Clean Water

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Stream Team: David Silvey

Stream Team #: 3131
Date formed:
Aug. 12, 2006
Location:
Salt Creek
For more info about Stream Teams:
see link listed below.

“I have always valued Missouri’s natural resources and want to be a steward for future generations’ sake.” That is how David Silvey describes the motivation behind his formation of Stream Team 3131. Asked why he settled on Salt Creek, the New Franklin resident said, “It’s a beautiful and diverse biological location with no current water monitoring activity. It seemed a perfect location to check the quality of water flowing out of that watershed before it enters the Missouri River.”

To achieve that goal, he, Vanessa Melton and Charles Pugsley completed advanced courses in water-quality monitoring. They feed findings from periodic water tests into the Department of Natural Resource’s water quality monitoring database. Silvey said it is gratifying to know the data they collect will provide the basis for detecting and addressing water-quality problems that might arise in and around Davisdale Conservation Area. “This is one way we all give back,” he said.

Livestock Fencing

Healthier streams and forests

Letting cattle graze in forests and wade in streams often leads to soil loss, stream bank erosion and reduced stream and forest health. It takes 40 acres of forest to equal the nutritional benefits of one acre of quality pasture. Furthermore, forest grazing can make cattle sick. Running livestock in losing streams also can contaminate groundwater. Fencing that allows limited access to water and shady areas reduces risks, enhances forest vigor and improves water quality. For information about cost-share programs for fencing and alternate watering solutions, contact a private lands or fisheries biologist at a regional office.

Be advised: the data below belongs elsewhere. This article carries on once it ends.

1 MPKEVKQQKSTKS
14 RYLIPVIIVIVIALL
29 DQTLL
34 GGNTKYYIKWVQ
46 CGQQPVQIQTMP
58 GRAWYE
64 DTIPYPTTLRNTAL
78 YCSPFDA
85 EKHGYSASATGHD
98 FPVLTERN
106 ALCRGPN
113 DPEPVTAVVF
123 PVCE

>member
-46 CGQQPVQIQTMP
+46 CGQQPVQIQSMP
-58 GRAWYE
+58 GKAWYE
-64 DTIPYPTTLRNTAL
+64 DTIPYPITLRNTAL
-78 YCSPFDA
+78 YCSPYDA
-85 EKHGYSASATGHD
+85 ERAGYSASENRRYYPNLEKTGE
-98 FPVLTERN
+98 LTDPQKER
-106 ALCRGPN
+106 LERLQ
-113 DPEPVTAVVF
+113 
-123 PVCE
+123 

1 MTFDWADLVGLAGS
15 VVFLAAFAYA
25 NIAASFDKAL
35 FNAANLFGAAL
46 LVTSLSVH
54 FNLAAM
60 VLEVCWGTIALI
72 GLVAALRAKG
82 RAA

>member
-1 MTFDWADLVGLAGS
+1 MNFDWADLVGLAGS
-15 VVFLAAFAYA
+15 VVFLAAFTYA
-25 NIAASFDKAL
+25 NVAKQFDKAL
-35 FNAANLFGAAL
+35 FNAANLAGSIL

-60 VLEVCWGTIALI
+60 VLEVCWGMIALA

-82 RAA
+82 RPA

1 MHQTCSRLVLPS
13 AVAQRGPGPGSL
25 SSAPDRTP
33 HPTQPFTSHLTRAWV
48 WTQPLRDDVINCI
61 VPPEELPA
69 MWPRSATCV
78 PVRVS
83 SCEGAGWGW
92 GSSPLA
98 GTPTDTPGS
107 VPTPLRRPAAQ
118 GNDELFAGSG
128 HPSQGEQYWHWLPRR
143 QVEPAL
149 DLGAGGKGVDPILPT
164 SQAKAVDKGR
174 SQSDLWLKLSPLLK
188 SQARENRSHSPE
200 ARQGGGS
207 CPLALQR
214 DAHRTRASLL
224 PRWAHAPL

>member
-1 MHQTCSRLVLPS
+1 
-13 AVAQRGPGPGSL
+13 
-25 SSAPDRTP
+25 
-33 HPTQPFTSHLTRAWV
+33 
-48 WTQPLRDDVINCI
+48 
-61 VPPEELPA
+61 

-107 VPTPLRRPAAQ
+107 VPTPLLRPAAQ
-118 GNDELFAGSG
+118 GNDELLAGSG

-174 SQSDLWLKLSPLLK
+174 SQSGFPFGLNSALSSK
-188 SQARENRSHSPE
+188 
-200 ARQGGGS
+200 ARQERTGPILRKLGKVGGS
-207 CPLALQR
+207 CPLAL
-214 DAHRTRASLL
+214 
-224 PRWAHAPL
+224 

Water Quality Monitoring

Training empowers citizen stewards.

If you have ever wondered if a stream near you is healthy or polluted, the Conservation Department has a way for you to satisfy your curiosity and contribute to the body of scientific knowledge about stream health. Individuals and groups with an interest in stream conservation can participate in the Volunteer Water Quality Monitoring (VWQM) program, a statewide network of thousands of citizen conservationists, some of whom have been submitting data for more than a decade. They receive training and equipment needed to check stream health. There are four levels of training. Introductory workshops focus on indirect measures of water quality such as visual observations, general watershed evaluation and examining the number and variety of aquatic animals present in a stream. More advanced workshops teach volunteers to conduct direct, technical tests that check for pollutants. Most of the day-long workshops include hands-on field work. Introductory-level workshops are offered in the spring, so now is a good time to sign up. For more information, visit the link listed below, or call (573) 522-4115, ext. 3167.

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